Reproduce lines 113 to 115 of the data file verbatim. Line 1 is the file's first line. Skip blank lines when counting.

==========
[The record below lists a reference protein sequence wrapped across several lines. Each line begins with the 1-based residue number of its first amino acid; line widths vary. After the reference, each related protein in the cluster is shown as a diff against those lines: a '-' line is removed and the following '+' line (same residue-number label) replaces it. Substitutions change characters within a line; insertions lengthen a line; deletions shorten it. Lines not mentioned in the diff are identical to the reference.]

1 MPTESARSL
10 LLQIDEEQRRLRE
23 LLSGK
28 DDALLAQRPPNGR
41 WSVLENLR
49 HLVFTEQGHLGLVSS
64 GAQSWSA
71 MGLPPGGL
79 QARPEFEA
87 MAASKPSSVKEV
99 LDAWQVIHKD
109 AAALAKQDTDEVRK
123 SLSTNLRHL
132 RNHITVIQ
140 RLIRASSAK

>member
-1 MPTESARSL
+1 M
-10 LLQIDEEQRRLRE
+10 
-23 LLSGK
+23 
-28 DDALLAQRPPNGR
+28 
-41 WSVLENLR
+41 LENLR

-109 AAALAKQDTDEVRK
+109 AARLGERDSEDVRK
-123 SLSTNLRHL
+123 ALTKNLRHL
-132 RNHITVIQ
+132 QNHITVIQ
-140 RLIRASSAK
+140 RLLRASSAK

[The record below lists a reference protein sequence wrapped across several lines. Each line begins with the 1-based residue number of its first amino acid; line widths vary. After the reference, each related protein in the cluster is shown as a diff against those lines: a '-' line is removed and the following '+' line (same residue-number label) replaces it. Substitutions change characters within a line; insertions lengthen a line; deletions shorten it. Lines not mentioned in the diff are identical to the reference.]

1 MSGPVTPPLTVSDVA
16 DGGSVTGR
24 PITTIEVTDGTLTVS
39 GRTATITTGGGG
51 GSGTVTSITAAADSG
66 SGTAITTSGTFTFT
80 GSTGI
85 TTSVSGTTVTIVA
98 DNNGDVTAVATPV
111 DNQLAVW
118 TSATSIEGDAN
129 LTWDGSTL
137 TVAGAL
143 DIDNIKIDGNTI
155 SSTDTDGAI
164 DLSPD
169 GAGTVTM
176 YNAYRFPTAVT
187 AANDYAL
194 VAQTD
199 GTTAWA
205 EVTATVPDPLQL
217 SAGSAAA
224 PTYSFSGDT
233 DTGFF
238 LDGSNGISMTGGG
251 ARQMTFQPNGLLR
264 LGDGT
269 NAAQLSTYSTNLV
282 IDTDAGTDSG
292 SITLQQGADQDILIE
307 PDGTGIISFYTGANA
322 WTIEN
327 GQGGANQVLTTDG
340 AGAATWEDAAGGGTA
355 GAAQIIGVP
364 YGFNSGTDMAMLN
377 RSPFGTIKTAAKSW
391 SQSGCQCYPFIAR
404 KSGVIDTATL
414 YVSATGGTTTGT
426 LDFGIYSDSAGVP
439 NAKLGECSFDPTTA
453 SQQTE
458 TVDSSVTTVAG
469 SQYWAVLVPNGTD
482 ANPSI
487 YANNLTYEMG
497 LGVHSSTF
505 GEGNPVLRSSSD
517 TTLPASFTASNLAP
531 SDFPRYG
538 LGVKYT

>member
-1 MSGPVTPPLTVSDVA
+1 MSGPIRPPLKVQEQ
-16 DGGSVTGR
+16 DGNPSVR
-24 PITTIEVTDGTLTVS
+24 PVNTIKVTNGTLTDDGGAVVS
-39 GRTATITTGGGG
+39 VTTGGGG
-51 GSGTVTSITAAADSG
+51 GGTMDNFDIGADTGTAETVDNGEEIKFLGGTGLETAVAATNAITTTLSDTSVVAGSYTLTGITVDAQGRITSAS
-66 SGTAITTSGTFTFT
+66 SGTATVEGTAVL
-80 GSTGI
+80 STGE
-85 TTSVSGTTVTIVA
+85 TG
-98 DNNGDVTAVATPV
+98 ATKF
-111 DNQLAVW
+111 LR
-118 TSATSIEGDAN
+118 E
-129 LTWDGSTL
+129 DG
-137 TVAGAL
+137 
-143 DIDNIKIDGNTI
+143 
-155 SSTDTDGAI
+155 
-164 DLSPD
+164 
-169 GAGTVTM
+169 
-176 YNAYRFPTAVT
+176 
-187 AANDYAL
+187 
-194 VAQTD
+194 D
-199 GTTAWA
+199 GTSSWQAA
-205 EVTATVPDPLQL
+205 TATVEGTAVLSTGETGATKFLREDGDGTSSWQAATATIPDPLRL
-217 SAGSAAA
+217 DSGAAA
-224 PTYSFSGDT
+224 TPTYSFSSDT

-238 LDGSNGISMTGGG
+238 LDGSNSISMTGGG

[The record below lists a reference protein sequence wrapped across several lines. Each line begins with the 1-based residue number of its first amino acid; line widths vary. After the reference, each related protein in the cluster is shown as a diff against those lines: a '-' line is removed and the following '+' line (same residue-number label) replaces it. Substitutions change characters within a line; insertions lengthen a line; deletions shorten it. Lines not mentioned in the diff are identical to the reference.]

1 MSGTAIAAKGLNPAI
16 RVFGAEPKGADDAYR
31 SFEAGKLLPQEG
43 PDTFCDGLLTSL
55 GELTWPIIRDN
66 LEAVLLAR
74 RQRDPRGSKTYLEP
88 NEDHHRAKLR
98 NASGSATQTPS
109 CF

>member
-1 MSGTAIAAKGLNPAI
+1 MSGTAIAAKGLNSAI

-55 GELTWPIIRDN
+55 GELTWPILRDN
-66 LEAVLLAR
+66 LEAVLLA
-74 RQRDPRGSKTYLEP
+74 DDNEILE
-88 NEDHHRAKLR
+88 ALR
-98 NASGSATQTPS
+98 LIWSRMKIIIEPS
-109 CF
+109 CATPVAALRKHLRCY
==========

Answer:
-129 LTWDGSTL
+129 DG
-137 TVAGAL